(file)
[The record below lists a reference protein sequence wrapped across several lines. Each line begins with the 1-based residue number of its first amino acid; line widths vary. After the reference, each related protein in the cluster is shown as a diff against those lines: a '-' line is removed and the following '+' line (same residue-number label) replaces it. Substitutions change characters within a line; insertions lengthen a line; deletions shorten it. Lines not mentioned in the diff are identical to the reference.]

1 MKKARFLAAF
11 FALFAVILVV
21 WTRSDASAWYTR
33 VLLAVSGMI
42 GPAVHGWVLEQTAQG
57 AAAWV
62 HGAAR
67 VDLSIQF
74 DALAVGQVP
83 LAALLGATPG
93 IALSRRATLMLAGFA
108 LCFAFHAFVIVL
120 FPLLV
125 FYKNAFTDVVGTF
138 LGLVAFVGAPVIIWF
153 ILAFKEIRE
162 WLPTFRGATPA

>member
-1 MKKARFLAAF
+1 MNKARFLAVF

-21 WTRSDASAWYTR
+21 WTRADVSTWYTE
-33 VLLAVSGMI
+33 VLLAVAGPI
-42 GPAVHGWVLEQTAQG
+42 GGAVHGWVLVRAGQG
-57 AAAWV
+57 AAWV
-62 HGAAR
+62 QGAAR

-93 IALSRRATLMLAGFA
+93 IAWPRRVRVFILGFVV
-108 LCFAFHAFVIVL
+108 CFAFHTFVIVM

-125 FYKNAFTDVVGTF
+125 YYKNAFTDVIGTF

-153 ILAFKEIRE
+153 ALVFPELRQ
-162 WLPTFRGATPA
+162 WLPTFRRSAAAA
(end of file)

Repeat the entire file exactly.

[The record below lists a reference protein sequence wrapped across several lines. Each line begins with the 1-based residue number of its first amino acid; line widths vary. After the reference, each related protein in the cluster is shown as a diff against those lines: a '-' line is removed and the following '+' line (same residue-number label) replaces it. Substitutions change characters within a line; insertions lengthen a line; deletions shorten it. Lines not mentioned in the diff are identical to the reference.]

1 MKKARFLAAF
11 FALFAVILVV
21 WTRSDASAWYTR
33 VLLAVSGMI
42 GPAVHGWVLEQTAQG
57 AAAWV
62 HGAAR
67 VDLSIQF
74 DALAVGQVP
83 LAALLGATPG
93 IALSRRATLMLAGFA
108 LCFAFHAFVIVL
120 FPLLV
125 FYKNAFTDVVGTF
138 LGLVAFVGAPVIIWF
153 ILAFKEIRE
162 WLPTFRGATPA

>member
-1 MKKARFLAAF
+1 MNKARFLAVF

-21 WTRSDASAWYTR
+21 WTRADVSTWYTE
-33 VLLAVSGMI
+33 VLLAVAGPI
-42 GPAVHGWVLEQTAQG
+42 GGAVHGWVLVRAGQG
-57 AAAWV
+57 AAWV
-62 HGAAR
+62 QGAAR

-93 IALSRRATLMLAGFA
+93 IAWPRRVRVFILGFVV
-108 LCFAFHAFVIVL
+108 CFAFHTFVIVM

-125 FYKNAFTDVVGTF
+125 YYKNAFTDVIGTF

-153 ILAFKEIRE
+153 ALVFPELRQ
-162 WLPTFRGATPA
+162 WLPTFRRSAAAA